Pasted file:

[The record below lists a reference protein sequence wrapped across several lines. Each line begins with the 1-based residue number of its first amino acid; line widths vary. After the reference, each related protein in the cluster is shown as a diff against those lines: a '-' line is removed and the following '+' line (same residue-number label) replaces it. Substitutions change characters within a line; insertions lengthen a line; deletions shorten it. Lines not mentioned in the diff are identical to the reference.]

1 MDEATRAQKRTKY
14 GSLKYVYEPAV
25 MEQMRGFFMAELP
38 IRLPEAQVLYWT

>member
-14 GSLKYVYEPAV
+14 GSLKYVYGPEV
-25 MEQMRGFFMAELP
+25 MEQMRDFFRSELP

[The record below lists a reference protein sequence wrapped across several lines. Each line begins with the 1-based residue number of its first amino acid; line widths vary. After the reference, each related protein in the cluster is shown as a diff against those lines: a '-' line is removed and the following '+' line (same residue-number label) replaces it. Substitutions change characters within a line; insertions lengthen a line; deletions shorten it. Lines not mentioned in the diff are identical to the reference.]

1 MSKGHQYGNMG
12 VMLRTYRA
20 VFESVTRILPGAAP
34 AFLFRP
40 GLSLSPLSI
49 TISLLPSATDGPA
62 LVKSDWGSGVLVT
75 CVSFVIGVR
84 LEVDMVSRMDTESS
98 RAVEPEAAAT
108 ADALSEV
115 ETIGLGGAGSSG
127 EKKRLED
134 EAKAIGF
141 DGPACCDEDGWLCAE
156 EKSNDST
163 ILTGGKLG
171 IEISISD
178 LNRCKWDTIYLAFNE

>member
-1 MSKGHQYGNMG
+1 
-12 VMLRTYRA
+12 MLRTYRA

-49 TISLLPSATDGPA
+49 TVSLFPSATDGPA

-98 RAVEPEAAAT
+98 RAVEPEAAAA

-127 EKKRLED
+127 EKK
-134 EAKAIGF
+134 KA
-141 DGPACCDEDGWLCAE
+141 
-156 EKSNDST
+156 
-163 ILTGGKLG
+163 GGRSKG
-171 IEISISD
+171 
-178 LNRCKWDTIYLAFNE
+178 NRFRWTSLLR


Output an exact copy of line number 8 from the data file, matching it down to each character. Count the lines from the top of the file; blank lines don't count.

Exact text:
+14 GSLKYVYGPEV